'Abbott Elementary' Sneak Peek: Ava Surprises Janine With a Transfer Student From Melissa's Class (Exclusive)

A new episode airs Tuesday, Jan. 25 at 9 p.m. ET/PT on ABC.

Janine (Quinta Brunson) is getting a new student in her class on Tuesday's Abbott Elementary episode, and she's feeling rather cocky about it.

Titled "Student Transfer," the episode follows the teachers of Abbott Elementary as they receive teacher reviews. When a surprisingly negative review leaves Janine shaken, the news of a student getting transferred from Melissa's (Lisa Ann Walter) class into hers gives her the confidence boost she sorely needed. But Janine quickly learns that her new student, Courtney, is far from the delightful surprise she expected.

In ET's exclusive sneak peek, Ava (Janelle James) delivers the news to Janine that she's getting a transfer student in her class with her usual air of nonchalance.

"You know I can't just leave my class unattended like this, right?" the teacher asks the principal. 

"It's five minutes, it's not like something can go wrong in five minutes," Ava responds as she pops a wide strip of bubble wrap. She tells Janine that one of Melissa's students will be transferring into her class but can't explain the reason behind the decision. 

"Girl, I don't know, things happen all day," she exclaims. "Maybe she wants to be close to the bathroom. Maybe she likes you more. Maybe she got some kinda Meek Mill/Drake feud with one of her classmates." 

She offers Janine the student's file, which she has organized by 'sexiest dad,' but Janine refuses it. "No, that's OK," the teacher tells her. "I don't really like to read the file. I like to get to know the child so I don't have any preconceived notions."

"That's an adorable spin on choosing to be unprepared," Ava quips. Watch the exclusive clip above to see Janine's reaction.

Walter, who serves as a guest host on Tuesday's Entertainment Tonight, opened up about the amazing chemistry between the comedy's cast, noting that the whole crew "melded" well.

"We were all afraid to talk about it because we were like, 'Don't jinx it,' but we just melded so well together and we knew that the story was a great thing to tell for right now," she shared when asked about the set's atmosphere. "There were a few of us that are comics including Janelle James and Quinta, so we play around a little bit but we always get the lines that Quinta writes first. And then, if we have time, then it's like, OK, let's play around."

Walter noted that Brunson does "everything" on the show, from acting to writing, camera work, and even getting involved in wardrobe.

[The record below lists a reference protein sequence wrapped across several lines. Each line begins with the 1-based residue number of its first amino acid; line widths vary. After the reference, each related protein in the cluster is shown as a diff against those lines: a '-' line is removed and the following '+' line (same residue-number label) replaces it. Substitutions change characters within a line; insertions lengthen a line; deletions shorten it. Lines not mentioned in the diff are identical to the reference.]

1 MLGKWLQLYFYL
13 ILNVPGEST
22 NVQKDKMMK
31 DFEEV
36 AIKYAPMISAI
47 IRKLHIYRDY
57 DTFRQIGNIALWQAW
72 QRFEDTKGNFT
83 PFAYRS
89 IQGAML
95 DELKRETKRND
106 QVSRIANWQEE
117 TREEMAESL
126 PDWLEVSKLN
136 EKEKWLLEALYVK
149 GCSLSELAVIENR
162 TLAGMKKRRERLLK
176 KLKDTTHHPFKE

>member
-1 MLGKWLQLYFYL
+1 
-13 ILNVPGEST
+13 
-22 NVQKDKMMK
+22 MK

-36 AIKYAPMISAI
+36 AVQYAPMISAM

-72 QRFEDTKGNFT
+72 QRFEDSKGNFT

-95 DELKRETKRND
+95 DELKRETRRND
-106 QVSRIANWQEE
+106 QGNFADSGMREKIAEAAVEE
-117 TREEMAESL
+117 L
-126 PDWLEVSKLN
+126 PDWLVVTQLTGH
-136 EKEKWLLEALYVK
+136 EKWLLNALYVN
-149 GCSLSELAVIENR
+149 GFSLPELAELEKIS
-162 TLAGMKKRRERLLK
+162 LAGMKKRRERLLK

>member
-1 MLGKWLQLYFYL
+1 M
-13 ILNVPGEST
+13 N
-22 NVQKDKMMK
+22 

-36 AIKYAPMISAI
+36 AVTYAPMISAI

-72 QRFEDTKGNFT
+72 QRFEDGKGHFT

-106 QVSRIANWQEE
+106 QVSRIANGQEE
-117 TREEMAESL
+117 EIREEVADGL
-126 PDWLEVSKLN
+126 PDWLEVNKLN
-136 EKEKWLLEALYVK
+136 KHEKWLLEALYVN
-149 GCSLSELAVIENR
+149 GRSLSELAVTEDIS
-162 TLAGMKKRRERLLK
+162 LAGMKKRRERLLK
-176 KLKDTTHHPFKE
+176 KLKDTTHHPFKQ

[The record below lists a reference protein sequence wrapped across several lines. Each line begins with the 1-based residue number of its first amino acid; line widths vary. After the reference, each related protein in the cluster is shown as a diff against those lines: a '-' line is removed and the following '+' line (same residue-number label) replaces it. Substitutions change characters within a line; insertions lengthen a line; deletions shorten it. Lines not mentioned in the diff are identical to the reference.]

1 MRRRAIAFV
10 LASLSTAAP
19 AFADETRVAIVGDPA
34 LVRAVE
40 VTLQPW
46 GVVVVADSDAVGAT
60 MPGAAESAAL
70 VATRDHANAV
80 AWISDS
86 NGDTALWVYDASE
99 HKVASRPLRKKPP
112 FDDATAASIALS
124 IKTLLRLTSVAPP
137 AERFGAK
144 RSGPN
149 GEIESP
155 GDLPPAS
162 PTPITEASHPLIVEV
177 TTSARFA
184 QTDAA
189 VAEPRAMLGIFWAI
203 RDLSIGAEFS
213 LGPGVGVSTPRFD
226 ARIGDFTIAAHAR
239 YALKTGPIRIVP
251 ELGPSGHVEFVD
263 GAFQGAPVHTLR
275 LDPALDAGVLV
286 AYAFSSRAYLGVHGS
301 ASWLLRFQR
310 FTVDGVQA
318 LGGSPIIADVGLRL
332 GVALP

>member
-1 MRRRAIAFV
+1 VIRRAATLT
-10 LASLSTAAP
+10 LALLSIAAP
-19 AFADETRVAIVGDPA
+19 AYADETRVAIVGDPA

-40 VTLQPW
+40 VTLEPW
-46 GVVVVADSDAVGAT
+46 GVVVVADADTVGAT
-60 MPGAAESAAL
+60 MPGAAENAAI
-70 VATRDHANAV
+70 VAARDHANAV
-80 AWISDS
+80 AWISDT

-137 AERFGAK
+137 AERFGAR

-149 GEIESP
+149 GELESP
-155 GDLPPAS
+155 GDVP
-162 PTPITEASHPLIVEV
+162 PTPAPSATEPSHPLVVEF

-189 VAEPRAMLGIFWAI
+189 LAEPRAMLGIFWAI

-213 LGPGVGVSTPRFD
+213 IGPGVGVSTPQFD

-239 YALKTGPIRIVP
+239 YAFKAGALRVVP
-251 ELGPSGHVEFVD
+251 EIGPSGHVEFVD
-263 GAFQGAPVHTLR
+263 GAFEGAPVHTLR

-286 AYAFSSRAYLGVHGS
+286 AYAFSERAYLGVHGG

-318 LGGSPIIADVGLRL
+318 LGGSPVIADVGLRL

"She gets so excited about it. She is just that bubbly girl who is like, 'We have got this thing for you in the next show, wait till you see it. I don’t want to tell you because in case they don't do it but just wait,'" the comedian shared. "And then you turn around and she is looking over all of the wardrobes for the following episode and then you turn to someone else and she is talking to the camera. And we have wonderful executive producers -- Patrick Schumacker and Justin Halpern who have done other shows together and Randall Einhorn, who was instrumental in creating the look of The Office."

The entire experience is a pleasurable one, but Walter stresses that the story told by the cast and crew of the show is an important one, especially in the world today. "It is unbelievably important in terms of voice and representation and having this cast. I mean, it is a diverse cast, clearly, but we are also pointing out the fact that there is sometimes a big difference in public schools in certain areas and what kind of funding they get without hammering it [like] an ABC afterschool special -- although I love them," the actress noted. 

"We are showing you the world people live in. There isn't anybody in the country that hasn't gone to school, has that favorite teacher and sees a struggle. Or they got kids themselves in school right now and they see what's going on," she added. "So for us to have this show at this time, celebrating teachers and saying, 'You are not perfect but you are fully fleshed out human beings that have your faults and we support you and love you,' and [for them] to have the representation. I am just so grateful to ABC, which supported Quinta and her knowledge in this area. From the beginning they were like, 'You know this world, your mother is a teacher in Philly and you go do it,' and they supported it. And so did Warner Brothers, so, we have a lot of support. We are very grateful and the country is responding."

Abbott Elementary airs Tuesdays at 9 p.m. ET/PT on ABC. Watch episodes on Hulu the day following their premieres.